Environmental Benefit of Grass Fed Beef
This article is about the Chesapeake Bay Watershed but applies equally to all watersheds: Pesticides used by farmers, residents and business owners pose a significant risk to Chesapeake Bay wildlife and human health, according to a recent report released by the Maryland Pesticide Network.
Pesticides and the Maryland Chesapeake Bay Watershed lists the major types and sources of pesticides in the Bay region and explains how pesticides can affect the fish we eat and the water we drink. Toxic chemicals in pesticides can move up the food web when larger fish and birds eat smaller, contaminated organisms. Humans can also be affected if they catch contaminated fish or drink contaminated water.
According to the report, pesticides are a threat to the region’s environmental health because they can be toxic to aquatic life, wildlife and humans, even though those species are not being targeted by the pesticide applier. Even at low levels, toxic effects of pesticides can put additional stress on fish, plants, microscopic animals and other species. A 2007 report by the U.S. Geological Survey found that synthetic organic pesticides were widely detected at low levels throughout the Bay watershed.
One type of pesticide discussed in Pesticides and the Maryland Chesapeake Bay Watershed is atrazine, the most commonly used herbicide in the United States. Atrazine, which is used in both agriculture and on lawns, has been linked to sexual abnormalities in frogs and is a suspected endocrine disruptor: a substance that mimics hormones and can cause reproductive anomalies.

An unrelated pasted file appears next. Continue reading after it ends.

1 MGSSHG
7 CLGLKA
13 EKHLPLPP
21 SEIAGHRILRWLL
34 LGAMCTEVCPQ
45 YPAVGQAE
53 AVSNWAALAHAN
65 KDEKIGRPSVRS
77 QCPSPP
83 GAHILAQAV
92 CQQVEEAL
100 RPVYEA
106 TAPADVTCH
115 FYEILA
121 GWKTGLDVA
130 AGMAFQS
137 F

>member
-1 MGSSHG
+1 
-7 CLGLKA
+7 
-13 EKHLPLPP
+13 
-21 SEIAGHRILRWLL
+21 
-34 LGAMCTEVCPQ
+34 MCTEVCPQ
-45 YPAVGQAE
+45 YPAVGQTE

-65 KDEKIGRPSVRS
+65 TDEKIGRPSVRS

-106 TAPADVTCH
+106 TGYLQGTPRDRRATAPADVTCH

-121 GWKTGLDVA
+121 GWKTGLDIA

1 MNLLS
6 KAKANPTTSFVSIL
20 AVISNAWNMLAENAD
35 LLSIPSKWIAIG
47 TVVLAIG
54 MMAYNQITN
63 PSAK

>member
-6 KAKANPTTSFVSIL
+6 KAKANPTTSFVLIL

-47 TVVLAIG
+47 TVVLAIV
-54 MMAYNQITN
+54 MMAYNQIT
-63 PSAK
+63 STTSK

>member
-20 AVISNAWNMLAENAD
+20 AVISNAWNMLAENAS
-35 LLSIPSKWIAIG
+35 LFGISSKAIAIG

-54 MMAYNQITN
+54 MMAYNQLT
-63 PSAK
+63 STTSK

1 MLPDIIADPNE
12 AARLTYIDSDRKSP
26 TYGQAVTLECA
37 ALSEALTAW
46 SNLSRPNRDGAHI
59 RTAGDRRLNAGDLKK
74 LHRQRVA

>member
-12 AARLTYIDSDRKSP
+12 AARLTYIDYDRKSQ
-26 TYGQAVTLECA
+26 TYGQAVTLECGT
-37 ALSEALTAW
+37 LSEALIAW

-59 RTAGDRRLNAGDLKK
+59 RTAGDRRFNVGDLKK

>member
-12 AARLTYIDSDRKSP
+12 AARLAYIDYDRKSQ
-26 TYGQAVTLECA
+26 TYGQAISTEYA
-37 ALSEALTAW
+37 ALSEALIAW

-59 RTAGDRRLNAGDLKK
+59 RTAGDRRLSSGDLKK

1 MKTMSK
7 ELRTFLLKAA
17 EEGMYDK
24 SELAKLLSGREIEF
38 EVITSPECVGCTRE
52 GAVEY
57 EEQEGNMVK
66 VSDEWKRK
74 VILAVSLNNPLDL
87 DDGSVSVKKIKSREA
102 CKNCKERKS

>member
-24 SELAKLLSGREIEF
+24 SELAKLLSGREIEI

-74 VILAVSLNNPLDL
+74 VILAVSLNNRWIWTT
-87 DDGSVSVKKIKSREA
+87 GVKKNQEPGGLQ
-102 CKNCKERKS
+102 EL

Pesticides get into our local waterways and the Chesapeake Bay when we apply them to the ground and rain washes them into nearby streams and storm drains. The largest source of pesticides in the Bay watershed is from agriculture, but commercial, residential and government properties also contribute measurable amounts of pesticides to local waterways and groundwater supplies. Pesticides used in our homes, such as the antimicrobial ingredient triclosan in soaps and personal care products, can also find their way into the Bay through treated wastewater.
Chemical pesticides and herbicides help protect crops from insects, weeds and fungus. Just like fertilizers, when pesticides are applied in excess, they can make their way into local rivers and streams and potentially impact aquatic life. Pesticides can also soak into groundwater supplies, a source of drinking water in many Bay watershed communities.
©Chesapeake Bay Program: Pesticide Runoff Can Pose Risk to Humans, Wildlife in Chesapeake Bay Region; AgricultureReferences August 4, 2009
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